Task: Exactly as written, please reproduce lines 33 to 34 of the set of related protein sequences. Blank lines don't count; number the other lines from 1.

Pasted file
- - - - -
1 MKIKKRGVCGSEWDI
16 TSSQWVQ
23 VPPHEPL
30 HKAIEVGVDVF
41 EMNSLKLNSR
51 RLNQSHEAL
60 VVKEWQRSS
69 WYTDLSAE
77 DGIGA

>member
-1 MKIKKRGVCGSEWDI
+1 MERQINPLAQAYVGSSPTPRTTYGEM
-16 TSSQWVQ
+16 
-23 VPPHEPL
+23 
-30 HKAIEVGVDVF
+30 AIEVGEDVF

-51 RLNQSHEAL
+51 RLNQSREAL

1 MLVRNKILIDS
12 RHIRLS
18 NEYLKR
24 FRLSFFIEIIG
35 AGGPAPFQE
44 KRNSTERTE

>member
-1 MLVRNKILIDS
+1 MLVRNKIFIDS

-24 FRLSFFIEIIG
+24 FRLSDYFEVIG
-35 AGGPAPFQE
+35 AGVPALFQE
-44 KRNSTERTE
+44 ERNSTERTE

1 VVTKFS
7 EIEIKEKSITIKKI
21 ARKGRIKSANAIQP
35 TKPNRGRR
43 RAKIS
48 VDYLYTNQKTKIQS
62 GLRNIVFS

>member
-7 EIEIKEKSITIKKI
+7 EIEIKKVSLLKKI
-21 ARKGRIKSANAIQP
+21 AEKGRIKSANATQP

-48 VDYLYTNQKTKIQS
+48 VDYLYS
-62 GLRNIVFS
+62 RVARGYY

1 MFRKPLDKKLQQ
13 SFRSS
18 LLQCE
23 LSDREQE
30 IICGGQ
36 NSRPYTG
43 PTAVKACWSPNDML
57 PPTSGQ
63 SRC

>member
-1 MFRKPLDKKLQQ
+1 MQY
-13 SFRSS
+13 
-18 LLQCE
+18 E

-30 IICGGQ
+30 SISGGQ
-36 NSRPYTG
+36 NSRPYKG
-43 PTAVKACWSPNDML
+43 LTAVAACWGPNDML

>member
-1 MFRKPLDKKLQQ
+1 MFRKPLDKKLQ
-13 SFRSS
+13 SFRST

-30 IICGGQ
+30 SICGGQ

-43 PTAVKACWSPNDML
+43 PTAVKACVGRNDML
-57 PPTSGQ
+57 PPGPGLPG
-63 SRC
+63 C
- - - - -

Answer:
+35 AGVPALFQE
-44 KRNSTERTE